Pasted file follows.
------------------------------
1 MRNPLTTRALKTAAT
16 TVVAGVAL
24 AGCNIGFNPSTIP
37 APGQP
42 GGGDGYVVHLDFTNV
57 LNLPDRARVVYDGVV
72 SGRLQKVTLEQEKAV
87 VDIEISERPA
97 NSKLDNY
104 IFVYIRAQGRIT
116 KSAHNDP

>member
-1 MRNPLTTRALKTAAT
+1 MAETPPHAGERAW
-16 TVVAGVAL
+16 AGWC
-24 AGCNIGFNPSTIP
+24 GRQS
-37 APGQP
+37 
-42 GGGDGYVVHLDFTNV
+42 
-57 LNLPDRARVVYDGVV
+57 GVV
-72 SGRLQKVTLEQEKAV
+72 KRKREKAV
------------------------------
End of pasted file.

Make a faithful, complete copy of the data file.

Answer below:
1 MRNPLTTRALKTAAT
16 TVVAGVAL
24 AGCNIGFNPSTIP
37 APGQP
42 GGGDGYVVHLDFTNV
57 LNLPDRARVVYDGVV
72 SGRLQKVTLEQEKAV
87 VDIEISERPA
97 NSKLDNY
104 IFVYIRAQGRIT
116 KSAHNDP

>member
-1 MRNPLTTRALKTAAT
+1 MAETPPHAGERAW
-16 TVVAGVAL
+16 AGWC
-24 AGCNIGFNPSTIP
+24 GRQS
-37 APGQP
+37 
-42 GGGDGYVVHLDFTNV
+42 
-57 LNLPDRARVVYDGVV
+57 GVV
-72 SGRLQKVTLEQEKAV
+72 KRKREKAV